Atrial Tachycardia Arising From the Crista Terminalis, Detailed Electrophysiological Features and Long-Term Ablation Outcomes.

Authors:
Gwilym M Morris
Gwilym M Morris
University of Manchester
United Kingdom
Louise Segan
Louise Segan
Monash University
Gareth Wynn
Gareth Wynn
Institute of Cardiovascular Medicine and Science
United Kingdom
Troy Watts
Troy Watts
St Bartholomew's Hospital
Patrick Heck
Patrick Heck
Papworth Hospital NHS Foundation Trust
Tomos E Walters
Tomos E Walters
Royal Melbourne Hospital
Australia
Dr Ashley Nisbet, BSc (Hons) MBChB MRCP (UK) PhD
Dr Ashley Nisbet, BSc (Hons) MBChB MRCP (UK) PhD
Royal Melbourne Hospital
Cardiology; Cardiac electrophysiology
Melbourne, Victoria | Australia

JACC Clin Electrophysiol 2019 Apr 27;5(4):448-458. Epub 2019 Mar 27.

Department of Cardiology, Royal Melbourne Hospital, Melbourne, Australia; Faculty of Medicine, Dentistry, and Health Sciences, University of Melbourne, Parkville, Victoria, Australia. Electronic address:

Objectives: The goal of this study was to characterize, in detail, focal atrial tachycardia (AT) arising from the crista terminalis to investigate associations with other atrial arrhythmia and to define long-term ablation outcomes.

Background: The crista terminalis is known to be the most common site of origin for focal AT, but it is not well characterized.

Methods: This study retrospectively identified a total of 548 ablation procedures for AT performed at a single center over a 16-year period, of which 171 were arising from the crista terminalis.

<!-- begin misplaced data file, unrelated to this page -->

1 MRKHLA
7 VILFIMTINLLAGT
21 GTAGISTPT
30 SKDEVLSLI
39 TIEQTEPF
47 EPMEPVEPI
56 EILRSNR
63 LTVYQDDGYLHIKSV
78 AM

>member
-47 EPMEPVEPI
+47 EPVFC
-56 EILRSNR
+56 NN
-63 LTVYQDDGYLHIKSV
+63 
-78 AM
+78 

Results: Compared with patients with other AT sites of origin, crista terminalis AT patients were older (57.3 vs. 47.3 years), more commonly female (72.9% vs. 59.1%), were more commonly associated with coexistent atrioventricular nodal re-entry tachycardia (17.1% vs. 9.7%), and were more likely to be inducible with programmed stimulation (81.5% vs. 58.9%). There was preferential conduction in the superior-inferior axis along the crista terminalis. Acute ablation success rate was high (92.2%) and improved significantly when three-dimensional mapping was used (98.5%). Recurrence in the first 12 months after a successful ablation was 9.7%. Only 2 patients developed atrial fibrillation over the long-term follow-up of >7 years.

Conclusions: This large series characterized the clinical and electrophysiological features and immediate and long-term ablation outcomes for AT originating from the crista terminalis. Features of the tachycardia suggest that age-related localized remodeling of the crista terminalis causes a superficial endocardial zone of conduction slowing leading to re-entry. Ablation outcomes were good, with long-term freedom from atrial arrhythmia.

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Source
http://dx.doi.org/10.1016/j.jacep.2019.01.014DOI Listing
April 2019
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